Saturday, August 27, 2011

Bat Flight from Rose Guano Cave

One evening this past week I had the opportunity to go to Rose Guano Cave in eastern Nevada to watch the bat flight. This cave is an important migratory stop for Brazilian free-tailed bats (also called Mexican free-tailed bats; Tadarida brasiliensis), with over a million using it each year. They usually stay for one to four nights, heading out to feed on insects that are especially prevalent over the nearby agricultural fields.

From the highway, the cave can be seen, near the base of the cliffs (left-center of photo above).

The road towards the cave is rough and definitely requires high clearance and four wheel drive. We parked next to a trailer that is being used by graduate students to study the bats (more on that later), and then hiked the old road towards the cave.

The late afternoon sunlight was superb against the limestone. The first attraction we noticed was a huge limestone arch. Then we could see the gaping mouth of the cave. The old road ended at the base of a tailings pile. This was from an adit built in the 1920s to mine guano out of the cave. The guano is rich in phosphates and nitrates and was used to make gunpowder. Because the adit upset the natural airflow in the cave, it was sealed in the 1990s.


Inside the cave mouth it says "Positively No Trespassing. Rose Guano Mining Claim."

It's steep to get up to the cave, and a rope was installed as a handline to make it a bit easier. We could smell that guano as we got closer to the cave.

On the way we passed a thermal-imaging camera. This was installed earlier this year to record the bat flights so more accurate counts can be done. The bats in the cave have received a lot of attention in recent years due to nearby wind farm proposals.

A sign outside the cave entrance provides more information about the bats (click on the photo to enlarge it).

Below the cave entrance, sitting in a chair with a camera by his side was Peter, one of two field technicians helping two graduate students learn more about the bats. The two graduate students had spent the previous summer counting the bats every night, and they liked it so much that they decided to do further studies and return again. They work closely with the Nevada Department of Wildlife and the Bureau of Land Management to not only count the bats, but also find out where they go. One hundred transmitters were attached to bats over the past couple of years to track where they go and how long they stay in the area.

Even though there is a camera that records the entire bat flight now, they are continuing to count the bats nightly to compare the past method counts to the new counts.

We climbed up to a rock next to the cave entrance. From there we could see that the cave entrance had some special lights in it (that we couldn't see when they were on) to help the camera images.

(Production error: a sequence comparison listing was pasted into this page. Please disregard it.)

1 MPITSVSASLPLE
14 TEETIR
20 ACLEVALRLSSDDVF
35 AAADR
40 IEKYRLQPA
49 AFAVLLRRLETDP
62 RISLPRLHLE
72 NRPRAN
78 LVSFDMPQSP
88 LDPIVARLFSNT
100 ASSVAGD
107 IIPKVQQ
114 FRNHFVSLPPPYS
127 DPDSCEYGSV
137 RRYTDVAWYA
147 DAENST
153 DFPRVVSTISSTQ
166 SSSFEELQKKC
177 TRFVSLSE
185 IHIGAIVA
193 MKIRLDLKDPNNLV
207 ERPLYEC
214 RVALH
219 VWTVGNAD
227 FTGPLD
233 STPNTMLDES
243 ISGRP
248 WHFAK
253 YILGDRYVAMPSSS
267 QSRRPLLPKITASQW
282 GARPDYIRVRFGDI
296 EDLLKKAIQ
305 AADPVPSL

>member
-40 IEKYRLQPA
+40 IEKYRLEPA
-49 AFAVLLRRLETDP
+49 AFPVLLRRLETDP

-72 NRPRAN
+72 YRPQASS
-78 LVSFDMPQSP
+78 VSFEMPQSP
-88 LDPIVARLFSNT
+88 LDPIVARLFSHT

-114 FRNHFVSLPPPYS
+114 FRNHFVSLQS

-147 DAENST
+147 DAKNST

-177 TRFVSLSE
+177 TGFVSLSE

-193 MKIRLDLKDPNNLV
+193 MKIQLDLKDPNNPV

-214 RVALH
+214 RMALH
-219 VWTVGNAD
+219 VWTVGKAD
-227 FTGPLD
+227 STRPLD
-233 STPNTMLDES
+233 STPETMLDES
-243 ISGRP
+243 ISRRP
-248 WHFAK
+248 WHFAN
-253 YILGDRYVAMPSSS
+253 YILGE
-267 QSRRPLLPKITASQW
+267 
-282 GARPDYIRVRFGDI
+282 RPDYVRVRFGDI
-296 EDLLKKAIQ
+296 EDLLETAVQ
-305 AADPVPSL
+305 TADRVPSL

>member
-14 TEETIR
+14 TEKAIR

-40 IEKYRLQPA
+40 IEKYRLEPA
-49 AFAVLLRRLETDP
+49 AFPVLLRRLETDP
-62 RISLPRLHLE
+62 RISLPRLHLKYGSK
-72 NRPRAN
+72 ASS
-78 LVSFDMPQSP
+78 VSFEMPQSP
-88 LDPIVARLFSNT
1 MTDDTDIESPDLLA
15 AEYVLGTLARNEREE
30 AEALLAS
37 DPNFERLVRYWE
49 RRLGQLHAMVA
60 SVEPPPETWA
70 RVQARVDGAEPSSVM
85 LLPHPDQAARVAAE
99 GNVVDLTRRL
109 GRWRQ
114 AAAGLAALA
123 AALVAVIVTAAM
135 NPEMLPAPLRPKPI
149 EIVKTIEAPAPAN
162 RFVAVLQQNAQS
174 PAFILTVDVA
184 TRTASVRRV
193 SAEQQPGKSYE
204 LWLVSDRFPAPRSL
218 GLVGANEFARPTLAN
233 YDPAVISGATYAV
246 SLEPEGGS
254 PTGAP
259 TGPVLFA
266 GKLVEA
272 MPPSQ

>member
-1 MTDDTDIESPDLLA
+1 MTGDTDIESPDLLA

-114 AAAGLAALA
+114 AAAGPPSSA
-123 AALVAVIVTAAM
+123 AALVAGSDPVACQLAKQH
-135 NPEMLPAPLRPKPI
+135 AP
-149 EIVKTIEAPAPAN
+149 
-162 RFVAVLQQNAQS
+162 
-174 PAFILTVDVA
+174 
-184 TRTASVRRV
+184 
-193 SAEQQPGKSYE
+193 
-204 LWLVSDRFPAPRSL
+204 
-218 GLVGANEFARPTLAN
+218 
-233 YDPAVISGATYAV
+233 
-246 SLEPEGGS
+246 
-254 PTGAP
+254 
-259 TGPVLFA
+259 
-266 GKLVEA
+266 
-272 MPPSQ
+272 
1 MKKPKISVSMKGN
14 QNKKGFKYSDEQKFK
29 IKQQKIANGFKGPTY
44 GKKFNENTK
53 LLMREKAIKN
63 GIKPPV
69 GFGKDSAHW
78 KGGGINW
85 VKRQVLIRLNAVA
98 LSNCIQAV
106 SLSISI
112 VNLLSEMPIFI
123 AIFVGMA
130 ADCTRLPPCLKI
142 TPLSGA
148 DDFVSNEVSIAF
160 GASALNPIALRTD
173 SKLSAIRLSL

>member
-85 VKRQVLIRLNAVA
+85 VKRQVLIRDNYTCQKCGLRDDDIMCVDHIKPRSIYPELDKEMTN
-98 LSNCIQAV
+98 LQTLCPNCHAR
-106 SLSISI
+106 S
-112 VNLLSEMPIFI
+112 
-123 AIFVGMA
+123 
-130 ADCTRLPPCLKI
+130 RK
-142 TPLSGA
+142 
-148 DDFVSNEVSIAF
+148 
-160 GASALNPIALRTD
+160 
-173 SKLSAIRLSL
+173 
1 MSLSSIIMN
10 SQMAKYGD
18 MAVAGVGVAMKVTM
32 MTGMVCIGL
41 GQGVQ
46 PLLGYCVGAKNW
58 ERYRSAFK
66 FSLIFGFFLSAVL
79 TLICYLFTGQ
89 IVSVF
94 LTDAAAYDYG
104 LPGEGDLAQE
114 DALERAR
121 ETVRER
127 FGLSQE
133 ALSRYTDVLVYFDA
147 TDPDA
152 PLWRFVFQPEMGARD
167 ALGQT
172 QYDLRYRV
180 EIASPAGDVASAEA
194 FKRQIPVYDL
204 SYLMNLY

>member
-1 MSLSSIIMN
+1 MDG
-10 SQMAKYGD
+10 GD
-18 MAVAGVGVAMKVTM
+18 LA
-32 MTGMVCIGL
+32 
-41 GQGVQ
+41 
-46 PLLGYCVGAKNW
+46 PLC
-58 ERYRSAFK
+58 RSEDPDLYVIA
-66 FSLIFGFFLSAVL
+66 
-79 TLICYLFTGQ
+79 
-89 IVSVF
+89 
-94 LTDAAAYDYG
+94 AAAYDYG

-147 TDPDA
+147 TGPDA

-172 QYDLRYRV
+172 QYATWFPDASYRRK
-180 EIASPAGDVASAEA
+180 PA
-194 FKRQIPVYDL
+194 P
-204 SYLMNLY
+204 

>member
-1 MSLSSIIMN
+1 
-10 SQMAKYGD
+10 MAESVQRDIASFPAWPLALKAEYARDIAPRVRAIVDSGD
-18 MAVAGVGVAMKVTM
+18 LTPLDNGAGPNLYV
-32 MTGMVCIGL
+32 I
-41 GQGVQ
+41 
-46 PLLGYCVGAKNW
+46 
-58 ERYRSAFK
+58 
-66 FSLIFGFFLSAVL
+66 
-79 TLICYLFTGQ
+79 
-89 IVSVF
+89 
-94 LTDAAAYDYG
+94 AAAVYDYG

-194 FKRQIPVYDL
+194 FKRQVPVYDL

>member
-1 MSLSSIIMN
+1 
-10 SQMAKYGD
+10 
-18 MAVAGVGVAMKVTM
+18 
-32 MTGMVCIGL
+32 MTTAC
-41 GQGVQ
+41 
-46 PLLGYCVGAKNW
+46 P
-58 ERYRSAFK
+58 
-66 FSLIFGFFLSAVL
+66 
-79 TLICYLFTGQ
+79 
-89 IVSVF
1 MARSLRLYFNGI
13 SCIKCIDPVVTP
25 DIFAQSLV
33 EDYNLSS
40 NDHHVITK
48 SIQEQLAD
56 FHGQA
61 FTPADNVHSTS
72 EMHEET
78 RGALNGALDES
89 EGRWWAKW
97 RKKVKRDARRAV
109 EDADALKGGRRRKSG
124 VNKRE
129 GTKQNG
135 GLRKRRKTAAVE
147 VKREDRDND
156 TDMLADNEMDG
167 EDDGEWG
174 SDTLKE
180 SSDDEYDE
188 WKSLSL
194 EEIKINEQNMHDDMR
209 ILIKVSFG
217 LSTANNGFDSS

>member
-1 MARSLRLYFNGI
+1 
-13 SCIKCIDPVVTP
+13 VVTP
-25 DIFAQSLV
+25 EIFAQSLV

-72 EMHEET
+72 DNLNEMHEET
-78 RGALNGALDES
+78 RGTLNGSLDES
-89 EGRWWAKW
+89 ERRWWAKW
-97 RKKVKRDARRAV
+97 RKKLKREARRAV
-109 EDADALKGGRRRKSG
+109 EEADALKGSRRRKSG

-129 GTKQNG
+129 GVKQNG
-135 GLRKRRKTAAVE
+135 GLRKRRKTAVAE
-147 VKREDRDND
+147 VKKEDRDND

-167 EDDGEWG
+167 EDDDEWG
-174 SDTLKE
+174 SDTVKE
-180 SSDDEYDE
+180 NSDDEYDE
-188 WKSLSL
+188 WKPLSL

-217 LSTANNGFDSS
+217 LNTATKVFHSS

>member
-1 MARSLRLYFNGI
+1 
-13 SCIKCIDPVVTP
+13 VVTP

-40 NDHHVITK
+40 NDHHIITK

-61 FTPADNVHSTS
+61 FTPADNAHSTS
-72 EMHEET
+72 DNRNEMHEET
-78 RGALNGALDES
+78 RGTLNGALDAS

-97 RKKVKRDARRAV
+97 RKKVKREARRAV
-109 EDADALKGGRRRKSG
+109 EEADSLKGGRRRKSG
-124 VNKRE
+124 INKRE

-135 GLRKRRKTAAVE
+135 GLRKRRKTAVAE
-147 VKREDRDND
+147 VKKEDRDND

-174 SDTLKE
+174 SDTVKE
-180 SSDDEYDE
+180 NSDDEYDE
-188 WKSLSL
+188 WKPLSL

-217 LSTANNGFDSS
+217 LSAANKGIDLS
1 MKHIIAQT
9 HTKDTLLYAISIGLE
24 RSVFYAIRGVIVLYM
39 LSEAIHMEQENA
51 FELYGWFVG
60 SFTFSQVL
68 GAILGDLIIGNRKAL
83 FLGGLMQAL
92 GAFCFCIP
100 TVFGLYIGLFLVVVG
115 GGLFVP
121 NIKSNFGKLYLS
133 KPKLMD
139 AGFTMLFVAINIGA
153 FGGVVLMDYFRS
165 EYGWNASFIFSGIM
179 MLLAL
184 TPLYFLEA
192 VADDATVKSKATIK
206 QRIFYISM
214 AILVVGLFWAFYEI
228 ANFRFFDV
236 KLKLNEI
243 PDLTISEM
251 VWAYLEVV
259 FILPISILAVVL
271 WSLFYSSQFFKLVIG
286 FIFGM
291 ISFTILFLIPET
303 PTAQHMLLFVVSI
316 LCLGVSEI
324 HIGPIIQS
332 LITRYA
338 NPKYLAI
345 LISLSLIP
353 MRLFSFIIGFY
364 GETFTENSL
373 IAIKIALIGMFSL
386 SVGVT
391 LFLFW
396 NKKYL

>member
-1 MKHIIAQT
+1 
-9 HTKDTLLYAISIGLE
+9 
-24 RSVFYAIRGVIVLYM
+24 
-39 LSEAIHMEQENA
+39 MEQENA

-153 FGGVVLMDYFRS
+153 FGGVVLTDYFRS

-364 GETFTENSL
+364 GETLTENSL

Jason, an NDOW wildlife biologist, came out to explain to our group more about bat biology and their use of the cave. As he was talking, we saw the first bat come out of the cave--and then turn around and head back in, presumably to tell the rest that it was time to start heading out.

Then more bats started coming out. They looked a little like a stream, flowing by quickly. Then the number of bats increased, and instead of flying straight out, some swirled a bit--the stream was bigger and had some whitewater.

As it got darker, we found that our vantage point was a bit high because the bats blended in with the rock behind them. So we moved down next to Peter and saw the bats silhouetted against the sky.

Jason pulled out a camera and showed us a video of the bats from inside the cave. They come from a deeper chamber in the cave and swirled around twice to gain elevation before they flew out of the cave. It looked really neat.

He also had a thermal-imaging camera with him. Using that, I thought the bats looked like fish swimming in a fast current in the ocean. Jason estimated that about 2,000 bats per minute were flying out of the cave.

By 8:20 p.m., it was too dark to see the bats with the naked eye. Jason said they would continue until about 11:00 p.m. The bats primarily use the cave from July into October.

I couldn't get a photo of the bats flying out, but you might be able to see them in the video below. They are really amazing animals, and with such strange life histories. I can't wait to learn more about them.

3 comments:

Anonymous said...

It makes me think of when we were near Santa Fe at Bandelier and we watched the bats come out at night too! Bats rock!

rsctt said...

Wow, great adventure thank you for sharing. Even though we live on the coast, I love the desert,too.

Claire Kitchen said...

I was here just about twenty years ago when working with BLM out of Ely. We sat and watched the bats exit the cave. A hawk circled outside of the cave waiting to catch bats as they exited the cave. It was an amazing evening and one that I will never forget.

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